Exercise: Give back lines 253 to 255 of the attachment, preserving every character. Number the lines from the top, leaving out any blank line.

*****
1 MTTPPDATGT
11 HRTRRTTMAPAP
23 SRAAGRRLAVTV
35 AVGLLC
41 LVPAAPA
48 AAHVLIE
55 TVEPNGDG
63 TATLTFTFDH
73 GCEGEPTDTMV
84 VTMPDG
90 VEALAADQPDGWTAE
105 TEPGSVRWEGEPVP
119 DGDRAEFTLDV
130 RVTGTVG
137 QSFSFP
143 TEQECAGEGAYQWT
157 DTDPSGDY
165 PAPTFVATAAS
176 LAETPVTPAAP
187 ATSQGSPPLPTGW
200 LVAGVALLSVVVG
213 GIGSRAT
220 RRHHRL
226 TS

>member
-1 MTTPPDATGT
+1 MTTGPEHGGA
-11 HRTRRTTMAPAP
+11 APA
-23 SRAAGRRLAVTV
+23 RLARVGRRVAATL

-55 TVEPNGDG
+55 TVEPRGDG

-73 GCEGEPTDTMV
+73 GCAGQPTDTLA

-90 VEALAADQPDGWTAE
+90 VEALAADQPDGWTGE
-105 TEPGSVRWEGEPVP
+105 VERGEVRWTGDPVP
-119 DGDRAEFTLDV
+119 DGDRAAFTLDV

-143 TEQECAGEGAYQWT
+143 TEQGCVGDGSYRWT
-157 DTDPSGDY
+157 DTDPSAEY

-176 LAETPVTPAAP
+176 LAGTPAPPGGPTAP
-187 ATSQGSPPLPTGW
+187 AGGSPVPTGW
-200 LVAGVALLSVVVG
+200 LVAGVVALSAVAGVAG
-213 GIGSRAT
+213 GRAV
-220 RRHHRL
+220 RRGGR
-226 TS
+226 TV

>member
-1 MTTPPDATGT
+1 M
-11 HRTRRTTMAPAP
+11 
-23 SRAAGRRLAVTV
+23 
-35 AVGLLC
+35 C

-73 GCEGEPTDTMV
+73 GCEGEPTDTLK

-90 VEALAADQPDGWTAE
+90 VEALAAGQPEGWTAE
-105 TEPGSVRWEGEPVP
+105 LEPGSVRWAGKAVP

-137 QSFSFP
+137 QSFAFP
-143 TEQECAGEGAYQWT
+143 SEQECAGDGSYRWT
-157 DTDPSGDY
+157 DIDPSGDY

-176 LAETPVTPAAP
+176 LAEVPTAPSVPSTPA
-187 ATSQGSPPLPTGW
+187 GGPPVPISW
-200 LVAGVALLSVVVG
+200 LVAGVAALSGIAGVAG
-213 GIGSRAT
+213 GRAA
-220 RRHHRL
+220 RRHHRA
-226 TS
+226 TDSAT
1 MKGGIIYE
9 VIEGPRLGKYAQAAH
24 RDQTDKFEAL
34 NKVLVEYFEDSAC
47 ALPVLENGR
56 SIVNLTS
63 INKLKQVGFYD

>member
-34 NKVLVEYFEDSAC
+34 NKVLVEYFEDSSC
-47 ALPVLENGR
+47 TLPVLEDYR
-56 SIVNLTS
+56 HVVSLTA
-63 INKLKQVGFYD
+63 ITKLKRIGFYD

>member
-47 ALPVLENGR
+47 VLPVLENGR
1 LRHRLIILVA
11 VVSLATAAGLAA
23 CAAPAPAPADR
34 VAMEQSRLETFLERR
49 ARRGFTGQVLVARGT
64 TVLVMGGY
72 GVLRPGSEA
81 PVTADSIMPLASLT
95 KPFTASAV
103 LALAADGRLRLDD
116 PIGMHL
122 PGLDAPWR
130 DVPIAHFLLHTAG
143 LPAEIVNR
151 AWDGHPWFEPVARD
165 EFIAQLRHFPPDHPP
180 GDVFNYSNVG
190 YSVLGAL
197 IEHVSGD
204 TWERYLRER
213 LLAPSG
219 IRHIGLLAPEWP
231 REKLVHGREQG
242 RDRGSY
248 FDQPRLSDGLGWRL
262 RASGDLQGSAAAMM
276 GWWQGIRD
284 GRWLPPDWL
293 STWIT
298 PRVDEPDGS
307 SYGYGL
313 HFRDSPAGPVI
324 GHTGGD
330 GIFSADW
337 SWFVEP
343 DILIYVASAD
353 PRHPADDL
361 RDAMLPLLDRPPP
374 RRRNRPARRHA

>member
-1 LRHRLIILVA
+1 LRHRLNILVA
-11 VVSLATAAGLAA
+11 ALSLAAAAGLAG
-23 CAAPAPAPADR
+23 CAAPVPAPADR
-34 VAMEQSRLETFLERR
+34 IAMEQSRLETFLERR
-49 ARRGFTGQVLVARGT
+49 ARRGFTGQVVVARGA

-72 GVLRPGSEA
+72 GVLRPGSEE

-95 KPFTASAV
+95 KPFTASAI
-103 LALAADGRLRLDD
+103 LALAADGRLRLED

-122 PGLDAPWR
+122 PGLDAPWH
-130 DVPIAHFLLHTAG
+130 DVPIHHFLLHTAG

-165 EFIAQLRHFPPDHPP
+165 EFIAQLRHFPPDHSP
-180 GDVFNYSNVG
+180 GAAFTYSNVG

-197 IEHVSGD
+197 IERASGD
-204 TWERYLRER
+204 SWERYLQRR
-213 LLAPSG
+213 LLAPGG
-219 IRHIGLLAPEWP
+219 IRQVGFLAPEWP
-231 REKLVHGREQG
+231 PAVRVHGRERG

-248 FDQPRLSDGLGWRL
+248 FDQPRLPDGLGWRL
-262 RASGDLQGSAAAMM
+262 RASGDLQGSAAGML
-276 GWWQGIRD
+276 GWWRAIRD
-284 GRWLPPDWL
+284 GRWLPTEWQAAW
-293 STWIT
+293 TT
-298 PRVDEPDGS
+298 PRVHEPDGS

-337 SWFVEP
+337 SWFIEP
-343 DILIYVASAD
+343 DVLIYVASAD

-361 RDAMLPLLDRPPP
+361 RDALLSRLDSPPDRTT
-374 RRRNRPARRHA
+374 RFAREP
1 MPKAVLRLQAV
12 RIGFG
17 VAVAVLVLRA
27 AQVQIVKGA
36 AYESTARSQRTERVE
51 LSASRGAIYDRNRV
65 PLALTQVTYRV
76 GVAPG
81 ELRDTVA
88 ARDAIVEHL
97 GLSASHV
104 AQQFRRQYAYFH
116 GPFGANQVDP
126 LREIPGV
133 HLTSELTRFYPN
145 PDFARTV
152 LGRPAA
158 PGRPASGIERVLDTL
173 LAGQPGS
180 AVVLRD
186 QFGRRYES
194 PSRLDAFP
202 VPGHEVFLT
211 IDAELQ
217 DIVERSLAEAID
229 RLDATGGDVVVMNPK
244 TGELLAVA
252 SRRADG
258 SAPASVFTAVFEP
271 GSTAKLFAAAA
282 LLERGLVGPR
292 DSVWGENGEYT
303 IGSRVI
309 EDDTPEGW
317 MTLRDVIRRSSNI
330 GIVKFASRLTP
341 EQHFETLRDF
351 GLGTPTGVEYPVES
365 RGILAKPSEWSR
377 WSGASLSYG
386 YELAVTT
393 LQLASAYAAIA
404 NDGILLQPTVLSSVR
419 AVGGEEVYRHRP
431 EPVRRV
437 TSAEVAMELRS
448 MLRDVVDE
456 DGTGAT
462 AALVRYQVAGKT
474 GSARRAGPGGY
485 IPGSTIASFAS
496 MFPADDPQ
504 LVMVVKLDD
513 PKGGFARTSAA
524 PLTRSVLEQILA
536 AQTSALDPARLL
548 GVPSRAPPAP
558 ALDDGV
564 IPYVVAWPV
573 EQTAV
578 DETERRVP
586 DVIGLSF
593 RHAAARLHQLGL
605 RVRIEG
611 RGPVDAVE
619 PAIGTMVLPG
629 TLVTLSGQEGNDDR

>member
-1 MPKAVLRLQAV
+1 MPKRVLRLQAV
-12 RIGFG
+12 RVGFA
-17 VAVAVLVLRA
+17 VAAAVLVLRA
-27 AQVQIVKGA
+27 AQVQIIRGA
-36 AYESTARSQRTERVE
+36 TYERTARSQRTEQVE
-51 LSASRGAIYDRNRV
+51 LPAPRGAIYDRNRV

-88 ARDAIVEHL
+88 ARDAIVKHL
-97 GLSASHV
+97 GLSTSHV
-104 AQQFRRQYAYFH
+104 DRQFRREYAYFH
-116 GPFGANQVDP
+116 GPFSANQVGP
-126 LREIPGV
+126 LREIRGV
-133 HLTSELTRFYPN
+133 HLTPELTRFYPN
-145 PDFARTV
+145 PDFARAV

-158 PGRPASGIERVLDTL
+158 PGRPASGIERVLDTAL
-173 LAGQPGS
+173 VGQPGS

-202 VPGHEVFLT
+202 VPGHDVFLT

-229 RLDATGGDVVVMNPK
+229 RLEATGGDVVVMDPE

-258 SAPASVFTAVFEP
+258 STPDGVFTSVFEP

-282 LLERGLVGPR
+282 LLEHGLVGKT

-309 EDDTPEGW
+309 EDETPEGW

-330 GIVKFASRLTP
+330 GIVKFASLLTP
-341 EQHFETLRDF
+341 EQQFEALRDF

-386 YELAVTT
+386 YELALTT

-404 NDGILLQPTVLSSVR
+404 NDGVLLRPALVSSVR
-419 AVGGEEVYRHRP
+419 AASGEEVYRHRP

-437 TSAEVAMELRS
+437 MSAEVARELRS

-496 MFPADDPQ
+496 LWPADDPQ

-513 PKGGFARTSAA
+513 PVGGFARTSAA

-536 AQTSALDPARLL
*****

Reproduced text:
474 GSARRAGPGGY
485 IPGSTIASFAS
496 MFPADDPQ